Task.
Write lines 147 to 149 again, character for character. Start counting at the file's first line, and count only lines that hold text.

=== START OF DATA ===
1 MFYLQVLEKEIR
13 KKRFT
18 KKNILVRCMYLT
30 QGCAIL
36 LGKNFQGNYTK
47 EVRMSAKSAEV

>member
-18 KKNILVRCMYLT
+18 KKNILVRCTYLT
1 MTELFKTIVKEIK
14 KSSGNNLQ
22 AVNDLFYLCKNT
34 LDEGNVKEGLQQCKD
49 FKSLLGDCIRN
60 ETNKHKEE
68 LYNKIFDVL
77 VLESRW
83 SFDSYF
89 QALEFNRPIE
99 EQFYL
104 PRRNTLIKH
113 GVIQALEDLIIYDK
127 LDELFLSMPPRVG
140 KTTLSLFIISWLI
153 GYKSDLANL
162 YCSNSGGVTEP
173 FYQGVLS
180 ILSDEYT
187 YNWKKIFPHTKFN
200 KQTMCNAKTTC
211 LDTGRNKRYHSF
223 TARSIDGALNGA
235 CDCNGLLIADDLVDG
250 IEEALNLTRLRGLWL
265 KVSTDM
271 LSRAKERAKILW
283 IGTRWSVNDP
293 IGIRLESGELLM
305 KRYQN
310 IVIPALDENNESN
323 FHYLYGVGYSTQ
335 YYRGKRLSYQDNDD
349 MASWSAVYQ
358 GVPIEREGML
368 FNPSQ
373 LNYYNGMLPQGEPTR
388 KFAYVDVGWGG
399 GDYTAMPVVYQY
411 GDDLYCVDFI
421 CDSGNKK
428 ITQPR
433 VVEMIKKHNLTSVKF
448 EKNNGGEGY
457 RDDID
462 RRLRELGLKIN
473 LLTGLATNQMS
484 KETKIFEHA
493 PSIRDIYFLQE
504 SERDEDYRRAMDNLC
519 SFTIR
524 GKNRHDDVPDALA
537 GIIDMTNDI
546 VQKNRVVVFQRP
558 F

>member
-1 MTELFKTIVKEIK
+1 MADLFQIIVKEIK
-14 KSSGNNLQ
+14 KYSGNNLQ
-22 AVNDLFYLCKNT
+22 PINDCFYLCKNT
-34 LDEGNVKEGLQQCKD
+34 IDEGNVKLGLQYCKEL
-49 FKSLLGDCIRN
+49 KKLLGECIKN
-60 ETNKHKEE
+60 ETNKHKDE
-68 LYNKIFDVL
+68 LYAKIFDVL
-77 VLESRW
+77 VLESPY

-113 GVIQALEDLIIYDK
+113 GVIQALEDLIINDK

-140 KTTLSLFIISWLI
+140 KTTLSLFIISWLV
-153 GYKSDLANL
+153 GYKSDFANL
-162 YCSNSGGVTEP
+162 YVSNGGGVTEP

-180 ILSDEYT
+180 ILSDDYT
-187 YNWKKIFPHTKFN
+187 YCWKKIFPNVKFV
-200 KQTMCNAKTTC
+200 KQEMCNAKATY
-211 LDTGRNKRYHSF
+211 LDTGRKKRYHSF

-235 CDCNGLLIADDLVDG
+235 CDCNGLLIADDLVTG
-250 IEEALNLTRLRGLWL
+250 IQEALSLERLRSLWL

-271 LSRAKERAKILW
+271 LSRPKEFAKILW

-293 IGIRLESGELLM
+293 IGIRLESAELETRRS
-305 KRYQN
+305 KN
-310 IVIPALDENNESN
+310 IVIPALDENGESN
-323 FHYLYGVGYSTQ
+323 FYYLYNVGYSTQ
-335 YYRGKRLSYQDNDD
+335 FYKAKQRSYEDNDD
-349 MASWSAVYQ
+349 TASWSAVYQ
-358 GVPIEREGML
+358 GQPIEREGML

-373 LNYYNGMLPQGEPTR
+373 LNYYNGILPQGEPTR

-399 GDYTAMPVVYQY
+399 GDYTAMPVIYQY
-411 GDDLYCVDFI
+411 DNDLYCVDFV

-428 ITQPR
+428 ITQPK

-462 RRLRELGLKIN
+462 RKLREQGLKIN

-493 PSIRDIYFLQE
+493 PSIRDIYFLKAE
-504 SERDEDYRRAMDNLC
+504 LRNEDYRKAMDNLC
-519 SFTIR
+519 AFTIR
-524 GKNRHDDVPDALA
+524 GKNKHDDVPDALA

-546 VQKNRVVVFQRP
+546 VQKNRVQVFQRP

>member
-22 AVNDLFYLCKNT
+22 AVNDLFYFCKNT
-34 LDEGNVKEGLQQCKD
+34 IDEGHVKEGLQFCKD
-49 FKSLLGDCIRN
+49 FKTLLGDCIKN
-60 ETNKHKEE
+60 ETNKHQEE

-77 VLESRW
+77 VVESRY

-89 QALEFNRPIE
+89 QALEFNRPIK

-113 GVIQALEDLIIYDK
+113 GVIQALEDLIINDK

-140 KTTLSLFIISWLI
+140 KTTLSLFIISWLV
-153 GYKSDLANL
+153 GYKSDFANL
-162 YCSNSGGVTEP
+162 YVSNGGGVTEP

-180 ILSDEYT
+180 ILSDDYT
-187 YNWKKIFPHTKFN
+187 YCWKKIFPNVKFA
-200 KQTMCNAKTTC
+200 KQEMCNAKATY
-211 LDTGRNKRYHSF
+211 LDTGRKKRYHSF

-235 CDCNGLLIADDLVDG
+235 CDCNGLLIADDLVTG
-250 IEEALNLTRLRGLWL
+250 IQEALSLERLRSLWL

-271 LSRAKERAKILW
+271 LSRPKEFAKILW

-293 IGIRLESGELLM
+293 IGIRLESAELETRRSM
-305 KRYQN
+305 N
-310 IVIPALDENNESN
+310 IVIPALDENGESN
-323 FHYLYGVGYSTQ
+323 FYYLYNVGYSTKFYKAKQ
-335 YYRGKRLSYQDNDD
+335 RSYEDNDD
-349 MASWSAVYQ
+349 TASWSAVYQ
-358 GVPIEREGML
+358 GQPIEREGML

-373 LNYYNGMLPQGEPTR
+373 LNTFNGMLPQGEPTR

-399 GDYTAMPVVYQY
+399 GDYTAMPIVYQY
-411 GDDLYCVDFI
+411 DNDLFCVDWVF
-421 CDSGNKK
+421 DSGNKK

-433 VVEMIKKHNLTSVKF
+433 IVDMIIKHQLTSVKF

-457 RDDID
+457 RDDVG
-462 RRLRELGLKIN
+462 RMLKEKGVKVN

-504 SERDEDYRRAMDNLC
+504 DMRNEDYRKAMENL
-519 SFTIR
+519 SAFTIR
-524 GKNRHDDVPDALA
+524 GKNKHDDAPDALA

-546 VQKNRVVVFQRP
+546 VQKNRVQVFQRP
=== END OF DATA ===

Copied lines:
-77 VLESRW
+77 VVESRY

-89 QALEFNRPIE